Tom Bethell, in his “Politically Incorrect Guide to Science,” quotes author Michael Crichton as saying that consensus science “is an extremely pernicious development that ought to be stopped cold in its tracks. Historically, the claim of consensus has been the first refuge of scoundrels; it is a way to avoid debate by claiming that the matter is already settled. Whenever you hear the consensus of scientists agrees on something or other, reach for your wallet, because you’re being had.”

We are witnessing a similar phenomenon on the subject of evolution versus intelligent design. Evolutionist Richard Dawkins, explains Bethel, believes that evolution is not a debatable topic. “I’m concerned about implying that there is some sort of scientific argument going on,” said Dawkins. “There’s not.” Meanwhile the Intelligent Design movement is gathering courageous and impressive adherents who would debate the notion that no debate is going on

O’Reilly, Bill dismisses the current pop chart atheists:

the atheists will never get it. The universe and the earth is so complex, so incredibly detailed, that to believe an accidental evolutionary occurrence could have exclusively led to the nature/mankind situation we have now, is some stretch of the imagination. I mean, call me crazy, but the sun always comes up, while man oversleeps all the time.
So bless you, Richard Dawkins, and all the other non-believers. As long as they don’t attack people of faith, I have no problem with them. As my eighth-grade teacher Sister Martin once said: “Faith is a gift.”

But not everybody gets to open the box.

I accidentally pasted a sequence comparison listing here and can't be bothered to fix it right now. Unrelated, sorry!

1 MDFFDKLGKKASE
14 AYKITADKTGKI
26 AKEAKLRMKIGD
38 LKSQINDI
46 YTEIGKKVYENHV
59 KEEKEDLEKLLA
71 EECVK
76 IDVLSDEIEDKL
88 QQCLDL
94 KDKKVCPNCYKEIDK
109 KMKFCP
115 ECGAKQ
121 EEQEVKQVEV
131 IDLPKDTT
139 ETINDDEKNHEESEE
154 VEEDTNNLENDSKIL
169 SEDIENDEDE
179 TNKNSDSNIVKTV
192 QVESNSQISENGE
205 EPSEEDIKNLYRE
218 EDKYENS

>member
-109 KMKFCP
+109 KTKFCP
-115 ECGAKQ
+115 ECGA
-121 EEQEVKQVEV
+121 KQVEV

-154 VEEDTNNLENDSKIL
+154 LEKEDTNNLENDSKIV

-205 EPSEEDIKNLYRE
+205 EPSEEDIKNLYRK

In point of fact, the current crop of atheists has not come up with anything that was not known in the eighteenth century, and Darwinism is not helping them any either.

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9 Responses to Recent columns addressing the intelligent design controversy

  1. 1

    Desire for sex is linked with belief in Darwinism?! Brilliant! I don’t know why I didn’t come up with that one a long time ago.

  2. Possibly you are not as over the top as Mike Adams … ? – d.

  3. See this article?

    Craig Venter, an American who cracked the human genome in 2000, has applied for a patent at more than 100 national offices to make a bacterium from laboratory-made DNA.

    It is part of an effort to create designer bugs to manufacture hydrogen and biofuels, as well as absorb carbon dioxide and other harmful greenhouse gases.

    – Well, I’ll just sell the same thing. If he tries to sue me in court for breach of his patent, I’ll just tell him I found this microbe growing in my back yard, the product of natural evolution.